More than 90 percent of the country's male population gone and much of the total remaining population sick and wounded following the war, Paraguay did something very smart. It sent out a call, far and wide. Come, settle our fertile land, Paraguay offered the world, and we'll give you a small piece of it. You can farm and develop as a Paraguayan.

The global homesteading offer attracted adventurers, opportunists, and carpet-baggers, a mixed lot, for sure, whose descendants make up this country's eclectic modern-day population. It also explains the country's open-minded policies to do with residency and citizenship. This is the easiest place in the world to establish residency and to get a second passport. Paraguayans we've met with speak of it often and openly.

"You should become Paraguayan," one told me. "It's easy."

Of historic necessity and also, I think, genuine good-heartedness, these are very welcoming people who are trying, for the first time in their history, to make a go of democracy. Young Paraguayans we've spoken with are naively, innocently embracing the idea. Their enthusiasm for what the future could hold for their now democratic nation reminds us how worn and weary we've become. One young lady, an attorney, spoke with such pride of her country's past and such commitment to its future that I was inspired.

"Paraguay was rich before, and we will be rich again..."

I heard that refrain from many.


Most of the tourist attractions in Paraguay are natural (lakes, rivers, and waterfalls) and outside the city of Asunción. In the capital, I'd make one specific recommendation: Visit the train museum.

Asunción's Museo Ferroviario is a chance to step back in time inside the oldest railway station in South America. Standing out front, I debated whether or not to invest in a ticket to gain entrance inside. Turned out to be the best $2 I've spent in a long time. You can wander at will among the waiting rooms and offices of the old station. Employee records, train schedules, and handwritten passenger logs from as many as 150 years ago are displayed on original wooden shelves, desks, and counters.

Outside on the platform, you can climb up into the old dining car. Inside is all wood paneling and leather seats. There's a wraparound wooden bar and a wood stove for cooking.

"Why is this so much fun?" I asked my daughter, wandering up and down the aisle with me.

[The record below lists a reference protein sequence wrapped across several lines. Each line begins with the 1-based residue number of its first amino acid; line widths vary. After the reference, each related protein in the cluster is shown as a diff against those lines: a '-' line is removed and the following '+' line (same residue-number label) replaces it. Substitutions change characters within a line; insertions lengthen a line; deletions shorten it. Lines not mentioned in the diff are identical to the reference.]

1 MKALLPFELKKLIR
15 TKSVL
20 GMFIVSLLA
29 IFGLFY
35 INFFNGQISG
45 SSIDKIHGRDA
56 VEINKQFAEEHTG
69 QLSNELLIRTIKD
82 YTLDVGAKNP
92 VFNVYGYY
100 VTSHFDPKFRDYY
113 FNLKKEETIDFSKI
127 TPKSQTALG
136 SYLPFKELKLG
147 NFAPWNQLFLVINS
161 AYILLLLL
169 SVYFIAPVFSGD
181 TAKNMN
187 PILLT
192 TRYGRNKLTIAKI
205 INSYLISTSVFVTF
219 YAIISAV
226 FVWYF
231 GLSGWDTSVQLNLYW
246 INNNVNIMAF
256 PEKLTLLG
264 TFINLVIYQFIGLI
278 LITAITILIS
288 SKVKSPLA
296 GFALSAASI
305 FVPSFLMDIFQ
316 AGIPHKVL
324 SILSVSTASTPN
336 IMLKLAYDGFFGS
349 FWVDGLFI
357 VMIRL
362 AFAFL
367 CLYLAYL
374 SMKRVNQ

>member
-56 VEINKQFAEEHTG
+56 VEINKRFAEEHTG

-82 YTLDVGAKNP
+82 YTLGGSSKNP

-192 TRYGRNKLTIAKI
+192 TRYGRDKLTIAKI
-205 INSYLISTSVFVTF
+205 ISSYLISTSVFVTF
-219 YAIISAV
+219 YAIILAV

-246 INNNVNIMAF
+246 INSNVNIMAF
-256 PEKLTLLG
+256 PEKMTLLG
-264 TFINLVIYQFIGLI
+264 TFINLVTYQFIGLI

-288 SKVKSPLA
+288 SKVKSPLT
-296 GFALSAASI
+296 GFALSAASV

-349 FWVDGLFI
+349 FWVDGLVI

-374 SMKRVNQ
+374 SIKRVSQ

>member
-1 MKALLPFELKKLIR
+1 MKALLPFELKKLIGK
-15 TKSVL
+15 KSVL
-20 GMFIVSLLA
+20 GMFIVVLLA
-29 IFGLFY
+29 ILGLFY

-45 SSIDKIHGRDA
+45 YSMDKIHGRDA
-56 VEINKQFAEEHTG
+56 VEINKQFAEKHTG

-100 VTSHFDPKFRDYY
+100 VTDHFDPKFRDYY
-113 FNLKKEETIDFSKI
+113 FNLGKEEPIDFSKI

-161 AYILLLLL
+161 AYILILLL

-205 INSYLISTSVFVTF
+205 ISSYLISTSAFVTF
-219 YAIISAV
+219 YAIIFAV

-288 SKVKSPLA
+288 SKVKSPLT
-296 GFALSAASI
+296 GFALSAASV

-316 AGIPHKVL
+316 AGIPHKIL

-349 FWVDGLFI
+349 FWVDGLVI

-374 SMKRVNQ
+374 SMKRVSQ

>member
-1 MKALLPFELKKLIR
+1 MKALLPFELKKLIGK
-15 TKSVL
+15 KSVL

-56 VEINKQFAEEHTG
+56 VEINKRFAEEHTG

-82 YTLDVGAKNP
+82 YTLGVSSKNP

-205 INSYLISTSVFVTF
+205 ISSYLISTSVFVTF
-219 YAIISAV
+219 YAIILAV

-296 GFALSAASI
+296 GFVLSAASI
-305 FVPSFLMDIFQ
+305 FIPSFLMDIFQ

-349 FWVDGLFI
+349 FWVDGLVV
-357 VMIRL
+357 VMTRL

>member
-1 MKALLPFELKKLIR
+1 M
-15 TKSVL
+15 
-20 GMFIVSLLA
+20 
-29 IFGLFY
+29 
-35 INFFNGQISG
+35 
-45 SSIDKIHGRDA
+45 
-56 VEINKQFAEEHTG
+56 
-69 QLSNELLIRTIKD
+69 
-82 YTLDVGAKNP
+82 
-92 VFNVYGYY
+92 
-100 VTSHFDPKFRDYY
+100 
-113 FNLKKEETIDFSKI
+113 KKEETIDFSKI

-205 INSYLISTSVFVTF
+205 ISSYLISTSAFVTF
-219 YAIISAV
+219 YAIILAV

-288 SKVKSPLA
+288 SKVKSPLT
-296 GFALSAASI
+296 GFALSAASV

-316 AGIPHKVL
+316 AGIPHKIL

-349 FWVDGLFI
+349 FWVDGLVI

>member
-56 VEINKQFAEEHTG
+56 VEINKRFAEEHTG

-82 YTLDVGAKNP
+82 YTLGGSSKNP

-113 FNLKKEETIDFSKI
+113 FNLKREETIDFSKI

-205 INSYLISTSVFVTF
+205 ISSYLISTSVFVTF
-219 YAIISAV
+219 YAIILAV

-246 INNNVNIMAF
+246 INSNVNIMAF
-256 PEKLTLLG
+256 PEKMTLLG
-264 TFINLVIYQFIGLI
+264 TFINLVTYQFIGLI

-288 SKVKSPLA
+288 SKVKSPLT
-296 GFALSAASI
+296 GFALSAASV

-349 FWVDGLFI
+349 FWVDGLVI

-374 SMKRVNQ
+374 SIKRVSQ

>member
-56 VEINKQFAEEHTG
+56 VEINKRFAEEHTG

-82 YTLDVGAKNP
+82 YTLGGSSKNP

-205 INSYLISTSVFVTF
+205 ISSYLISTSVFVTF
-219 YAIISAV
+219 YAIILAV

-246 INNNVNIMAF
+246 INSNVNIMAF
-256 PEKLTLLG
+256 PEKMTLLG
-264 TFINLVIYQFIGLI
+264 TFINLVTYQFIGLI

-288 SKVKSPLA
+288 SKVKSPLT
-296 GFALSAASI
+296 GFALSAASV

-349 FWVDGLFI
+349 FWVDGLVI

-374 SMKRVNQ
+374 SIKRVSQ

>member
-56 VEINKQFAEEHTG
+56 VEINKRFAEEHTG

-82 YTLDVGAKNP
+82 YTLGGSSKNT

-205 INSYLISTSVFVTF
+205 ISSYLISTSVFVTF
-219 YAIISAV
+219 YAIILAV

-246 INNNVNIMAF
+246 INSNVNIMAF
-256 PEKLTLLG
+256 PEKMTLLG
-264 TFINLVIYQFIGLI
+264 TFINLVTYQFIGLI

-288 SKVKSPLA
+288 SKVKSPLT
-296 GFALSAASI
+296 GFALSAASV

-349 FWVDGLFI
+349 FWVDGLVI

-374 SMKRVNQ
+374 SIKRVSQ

"Because you can explore at will. Nothing is restricted or roped off. No one tells you not to touch or not to sit. You can imagine a barman behind the bar, waitstaff, and passengers. We could be on our way to Argentina..."

We had the place mostly to ourselves. As we were leaving, a young Spanish-speaking couple was taking selfies trainside. Otherwise, it was us and the museum's curator, a friendly Paraguayan who, when he noticed my husband Lief looking up at the massive bell on the platform encouraged him to pull the rope to ring it. "Mas fuerte!" our new Paraguayan friend yelled out so Lief could hear him over the clanging.

After our train adventure, we continued walking in the direction of a hotel that friends had recommended as a good place for Sunday lunch. Our friends were right. On Sundays, the Grand Hotel de Paraguay lays out quite a spread. It's a traditional parrilla. Beef, pork, and chorizo are cooked over open flames then hand carved for your plate according to your directions. You enjoy it all in a big dining room with an elaborately hand-painted wooden ceiling and murals on all the walls. A harpist serenades, while children run in and out between the dining room and the courtyard. We were the only non-Paraguayans in the place as far as I could tell. All-we-could-eat parrilla, salad, and dessert was $12 a person.


We spent the remainder of our Sunday walking through parks and haggling at a weekly market. Kaitlin bought a pair of boots and a cowgirl hat, and Lief negotiated for the purchase of a pair of steer horns that will be a nice addition to our great room. Quite a find for $40.